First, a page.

Planting southern pines: Wakeley envisioned economic potential

The period from 1900 to 1920 marked the “golden” era of lumbering in Louisiana; an era when the state’s old-growth forests were harvested with a “cut-out and get-out” attitude. Large and small sawmills harvested these forests with no thought of reforestation. Many of these companies abandoned their cutover lands and ownership of them reverted to the state when taxes were not paid. The lumbermen were cutting stands of trees that were up to 250 years old and they had no concept that new stands were economically feasible. However, a few people began to see the economic potential of reforesting the cut-over land. Henry E. Hardtner of the Urania Lumber Co. led this effort. As early as 1905, he be

Fourth time is charm for Aaron Jorden

The third time is the charm, the old saying goes. For Aaron Jorden, however, it’s the fourth. He was a nominee in 2014, 2015 and 2016, but this year Aaron Jorden of Benton is the winner and has been named the 2017 Outstanding Louisiana Logger. There were several nominations for this year’s award, which is judged each year by a panel of three. This year the judges included Dr. Neils de Hoop of LSU, Holly Morgan with U.S. Forest Service Kisatchie office and Kevin “Man” Martinez, last year’s Louisiana Logger of the Year. Like many logging operations, Aaron Jorden Logging is a small, family business. It downsized in 2010 because of the economy, Jorden said. “I have five woods guys and all the tr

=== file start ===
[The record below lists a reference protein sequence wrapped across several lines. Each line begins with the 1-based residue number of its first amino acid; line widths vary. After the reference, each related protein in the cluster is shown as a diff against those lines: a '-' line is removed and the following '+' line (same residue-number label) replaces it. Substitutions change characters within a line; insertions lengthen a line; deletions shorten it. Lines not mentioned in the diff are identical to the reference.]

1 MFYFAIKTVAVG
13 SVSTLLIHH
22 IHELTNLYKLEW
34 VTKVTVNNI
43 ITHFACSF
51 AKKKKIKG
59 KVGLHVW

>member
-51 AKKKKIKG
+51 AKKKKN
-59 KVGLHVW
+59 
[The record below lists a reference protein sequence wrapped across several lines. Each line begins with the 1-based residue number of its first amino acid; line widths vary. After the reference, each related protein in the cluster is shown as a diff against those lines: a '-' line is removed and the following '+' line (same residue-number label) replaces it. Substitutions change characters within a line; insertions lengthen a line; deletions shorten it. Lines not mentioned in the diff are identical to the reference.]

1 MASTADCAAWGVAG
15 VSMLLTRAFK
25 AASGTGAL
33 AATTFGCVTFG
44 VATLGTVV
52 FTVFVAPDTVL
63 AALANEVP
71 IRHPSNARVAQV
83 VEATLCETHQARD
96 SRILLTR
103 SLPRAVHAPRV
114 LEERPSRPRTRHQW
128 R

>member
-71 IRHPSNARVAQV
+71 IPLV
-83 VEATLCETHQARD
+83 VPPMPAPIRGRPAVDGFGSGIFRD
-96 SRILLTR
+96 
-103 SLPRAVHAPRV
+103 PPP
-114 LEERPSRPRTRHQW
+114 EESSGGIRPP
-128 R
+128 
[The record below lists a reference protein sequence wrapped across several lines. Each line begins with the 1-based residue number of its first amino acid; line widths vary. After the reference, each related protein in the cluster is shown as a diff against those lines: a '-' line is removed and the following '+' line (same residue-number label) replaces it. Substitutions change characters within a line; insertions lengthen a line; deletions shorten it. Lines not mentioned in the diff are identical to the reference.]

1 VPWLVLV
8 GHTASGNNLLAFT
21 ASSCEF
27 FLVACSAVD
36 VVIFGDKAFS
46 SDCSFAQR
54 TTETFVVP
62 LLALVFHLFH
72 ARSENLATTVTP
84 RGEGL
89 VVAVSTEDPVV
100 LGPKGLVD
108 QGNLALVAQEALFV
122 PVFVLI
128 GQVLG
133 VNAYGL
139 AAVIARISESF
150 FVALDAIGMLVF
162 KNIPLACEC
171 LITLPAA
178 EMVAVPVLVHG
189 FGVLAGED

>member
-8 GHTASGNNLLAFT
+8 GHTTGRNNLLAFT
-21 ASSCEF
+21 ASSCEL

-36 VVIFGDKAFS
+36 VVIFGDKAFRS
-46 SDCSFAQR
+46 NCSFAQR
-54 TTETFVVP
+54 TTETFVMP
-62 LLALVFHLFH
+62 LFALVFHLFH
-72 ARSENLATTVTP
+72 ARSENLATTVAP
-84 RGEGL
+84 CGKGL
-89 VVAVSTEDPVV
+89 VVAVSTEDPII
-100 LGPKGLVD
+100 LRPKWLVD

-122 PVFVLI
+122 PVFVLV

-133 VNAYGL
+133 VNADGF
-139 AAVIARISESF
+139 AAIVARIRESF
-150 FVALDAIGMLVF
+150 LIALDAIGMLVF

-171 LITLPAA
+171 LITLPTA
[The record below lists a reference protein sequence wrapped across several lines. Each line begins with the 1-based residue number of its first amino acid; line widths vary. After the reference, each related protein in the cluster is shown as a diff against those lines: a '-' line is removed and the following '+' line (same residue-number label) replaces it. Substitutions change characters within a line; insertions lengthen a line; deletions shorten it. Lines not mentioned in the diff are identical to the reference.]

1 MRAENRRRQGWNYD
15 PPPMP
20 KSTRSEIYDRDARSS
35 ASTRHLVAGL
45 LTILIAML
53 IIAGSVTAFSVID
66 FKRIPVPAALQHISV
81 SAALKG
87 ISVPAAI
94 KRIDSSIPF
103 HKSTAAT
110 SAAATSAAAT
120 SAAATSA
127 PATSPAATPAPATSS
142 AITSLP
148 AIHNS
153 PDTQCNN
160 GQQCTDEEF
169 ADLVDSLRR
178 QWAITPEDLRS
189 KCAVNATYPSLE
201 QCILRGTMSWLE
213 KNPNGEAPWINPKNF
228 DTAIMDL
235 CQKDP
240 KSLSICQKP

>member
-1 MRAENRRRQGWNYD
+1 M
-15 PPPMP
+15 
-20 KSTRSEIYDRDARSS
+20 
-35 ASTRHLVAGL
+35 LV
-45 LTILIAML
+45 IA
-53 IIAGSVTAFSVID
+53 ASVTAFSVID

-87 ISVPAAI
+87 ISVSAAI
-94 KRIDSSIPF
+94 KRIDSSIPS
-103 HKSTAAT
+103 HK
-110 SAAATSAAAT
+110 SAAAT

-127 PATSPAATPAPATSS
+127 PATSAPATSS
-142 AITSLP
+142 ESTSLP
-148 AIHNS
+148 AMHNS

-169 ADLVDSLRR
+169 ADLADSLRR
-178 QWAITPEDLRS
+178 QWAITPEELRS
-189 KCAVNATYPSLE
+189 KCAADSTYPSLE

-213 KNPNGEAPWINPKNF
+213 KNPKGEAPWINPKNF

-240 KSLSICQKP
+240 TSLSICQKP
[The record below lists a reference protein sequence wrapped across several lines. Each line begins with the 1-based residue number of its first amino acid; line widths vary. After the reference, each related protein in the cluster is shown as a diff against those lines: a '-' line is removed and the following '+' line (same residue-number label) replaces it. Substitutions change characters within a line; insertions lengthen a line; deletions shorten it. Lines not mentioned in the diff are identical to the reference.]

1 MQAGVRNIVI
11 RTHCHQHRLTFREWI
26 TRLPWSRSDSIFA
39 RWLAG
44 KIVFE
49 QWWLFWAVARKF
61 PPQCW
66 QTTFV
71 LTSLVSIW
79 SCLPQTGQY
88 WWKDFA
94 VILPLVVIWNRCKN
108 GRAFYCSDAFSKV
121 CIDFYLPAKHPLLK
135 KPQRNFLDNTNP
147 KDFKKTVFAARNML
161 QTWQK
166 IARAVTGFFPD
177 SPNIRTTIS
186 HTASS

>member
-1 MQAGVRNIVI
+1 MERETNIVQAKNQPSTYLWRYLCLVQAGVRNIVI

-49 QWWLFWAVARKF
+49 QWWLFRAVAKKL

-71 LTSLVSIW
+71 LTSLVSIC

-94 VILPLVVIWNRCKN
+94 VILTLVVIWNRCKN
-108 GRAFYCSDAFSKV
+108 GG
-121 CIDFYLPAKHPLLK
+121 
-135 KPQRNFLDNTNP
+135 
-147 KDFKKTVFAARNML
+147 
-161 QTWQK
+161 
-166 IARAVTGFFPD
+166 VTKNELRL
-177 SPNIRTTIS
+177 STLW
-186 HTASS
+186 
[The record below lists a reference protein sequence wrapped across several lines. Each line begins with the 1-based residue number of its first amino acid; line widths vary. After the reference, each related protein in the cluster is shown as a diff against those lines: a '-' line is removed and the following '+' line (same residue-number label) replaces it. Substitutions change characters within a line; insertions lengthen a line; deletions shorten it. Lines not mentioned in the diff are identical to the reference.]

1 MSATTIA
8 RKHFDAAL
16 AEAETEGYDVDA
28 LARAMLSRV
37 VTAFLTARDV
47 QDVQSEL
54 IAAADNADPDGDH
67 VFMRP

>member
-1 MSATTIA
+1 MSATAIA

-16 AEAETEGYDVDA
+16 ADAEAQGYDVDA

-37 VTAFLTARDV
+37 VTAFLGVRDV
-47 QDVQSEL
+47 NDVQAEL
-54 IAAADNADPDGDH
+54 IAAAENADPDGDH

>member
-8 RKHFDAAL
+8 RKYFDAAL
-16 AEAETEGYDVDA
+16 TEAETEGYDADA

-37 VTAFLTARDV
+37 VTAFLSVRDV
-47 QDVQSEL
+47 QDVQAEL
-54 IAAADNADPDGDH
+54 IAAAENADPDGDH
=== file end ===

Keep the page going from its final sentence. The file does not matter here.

Tree Farmer of Year: Hanna Gamble takes up where her dad left off

Hanna Lucia Gamble’s father sowed the seeds of his daughter’s future when he taught his little girl how to plant pine trees on the family’s beloved DeSoto Parish land and enrolled her as a lifetime member of the Louisiana Forestry Association at the tender age of 9. “My dad did a lot of molding,” Hanna said, as Jack Gamble Jr. made it plain to her “you are going to be a pine tree farmer.” Though Jack died in 2013, Hanna has continued the family land stewardship legacy; she and her mother, Carol, co-own and manage the plantation, a set of contiguous, forested tracts that stretch across the parish from north to south. At 28, Hanna oversees the 1,833-acre farm known as St. Lucia Plantation and

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